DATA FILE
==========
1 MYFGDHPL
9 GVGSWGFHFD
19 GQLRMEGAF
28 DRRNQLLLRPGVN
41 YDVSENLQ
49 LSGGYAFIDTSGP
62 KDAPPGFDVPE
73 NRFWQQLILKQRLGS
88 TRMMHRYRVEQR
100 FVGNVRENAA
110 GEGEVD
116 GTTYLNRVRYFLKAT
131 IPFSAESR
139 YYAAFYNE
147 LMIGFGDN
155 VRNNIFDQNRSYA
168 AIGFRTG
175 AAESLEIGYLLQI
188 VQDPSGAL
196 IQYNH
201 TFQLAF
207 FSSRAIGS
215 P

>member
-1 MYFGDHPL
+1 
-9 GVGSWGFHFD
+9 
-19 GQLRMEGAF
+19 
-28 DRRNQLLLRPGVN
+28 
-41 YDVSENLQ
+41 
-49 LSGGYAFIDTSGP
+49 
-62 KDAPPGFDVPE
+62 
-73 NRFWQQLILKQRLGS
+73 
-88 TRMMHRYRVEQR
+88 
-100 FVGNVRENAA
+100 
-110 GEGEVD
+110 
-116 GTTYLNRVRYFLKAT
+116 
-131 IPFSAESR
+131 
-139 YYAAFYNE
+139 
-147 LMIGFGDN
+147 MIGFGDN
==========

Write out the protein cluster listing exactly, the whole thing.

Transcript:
1 MYFGDHPL
9 GVGSWGFHFD
19 GQLRMEGAF
28 DRRNQLLLRPGVN
41 YDVSENLQ
49 LSGGYAFIDTSGP
62 KDAPPGFDVPE
73 NRFWQQLILKQRLGS
88 TRMMHRYRVEQR
100 FVGNVRENAA
110 GEGEVD
116 GTTYLNRVRYFLKAT
131 IPFSAESR
139 YYAAFYNE
147 LMIGFGDN
155 VRNNIFDQNRSYA
168 AIGFRTG
175 AAESLEIGYLLQI
188 VQDPSGAL
196 IQYNH
201 TFQLAF
207 FSSRAIGS
215 P

>member
-1 MYFGDHPL
+1 
-9 GVGSWGFHFD
+9 
-19 GQLRMEGAF
+19 
-28 DRRNQLLLRPGVN
+28 
-41 YDVSENLQ
+41 
-49 LSGGYAFIDTSGP
+49 
-62 KDAPPGFDVPE
+62 
-73 NRFWQQLILKQRLGS
+73 
-88 TRMMHRYRVEQR
+88 
-100 FVGNVRENAA
+100 
-110 GEGEVD
+110 
-116 GTTYLNRVRYFLKAT
+116 
-131 IPFSAESR
+131 
-139 YYAAFYNE
+139 
-147 LMIGFGDN
+147 MIGFGDN